With regard to other policies, the emphasis placed on online marketing to children and in particular ‘advergaming’ – notably from Shadow Minister for Public Health Luciana Berger – suggests this will be a more immediate focus for campaigners and policymakers, and that action in this regard may gain political traction as the sugar debate continues.
Professor Terence Stephenson, chairman of the Academy of Medical Royal Colleges, suggested the gravity of the obesity problem – and the likely escalation during coming years – would eventually necessitate a “fiscal” approach from policymakers.
While there is currently little political appetite for a sugar tax, Professor Stephenson was looking considerably further ahead. He was also articulating a view expressed a number of times during the day, namely that public health education on diet was proving ineffective or, at the very least, was not producing the scale of behaviour change, particularly among at-risk groups, that is urgently required.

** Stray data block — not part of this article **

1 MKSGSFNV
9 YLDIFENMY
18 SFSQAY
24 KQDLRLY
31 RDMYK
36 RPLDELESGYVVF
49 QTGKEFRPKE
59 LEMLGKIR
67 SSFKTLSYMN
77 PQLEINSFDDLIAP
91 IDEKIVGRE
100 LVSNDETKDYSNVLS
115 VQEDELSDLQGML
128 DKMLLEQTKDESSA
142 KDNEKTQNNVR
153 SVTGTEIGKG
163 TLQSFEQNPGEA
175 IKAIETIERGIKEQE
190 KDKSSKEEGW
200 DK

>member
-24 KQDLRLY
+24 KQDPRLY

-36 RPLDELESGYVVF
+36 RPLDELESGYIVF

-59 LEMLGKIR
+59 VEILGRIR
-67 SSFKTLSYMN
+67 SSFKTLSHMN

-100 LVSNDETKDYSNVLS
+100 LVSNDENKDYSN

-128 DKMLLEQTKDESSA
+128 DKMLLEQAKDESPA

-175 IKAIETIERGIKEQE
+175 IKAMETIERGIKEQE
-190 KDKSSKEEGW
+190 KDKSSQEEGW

“This conversation is moving towards a recognition that exhorting people to behave better, eat less, is clearly not working. The market is not working,” Stephenson said. ” There’s a reason why countries have taxed alcohol and tobacco, there’s a reason why they have drink-drive laws. They don’t just exhort people to ‘please drive more slowly’, ‘please don’t drink and drive’. When people harm themselves, ultimately society will have to intervene. I think give it ten years we’ll see a fiscal approach to this. It’s not going to be resolved by telling people ‘have less sugar’, ‘eat less’, it’s going to require an economic solution.”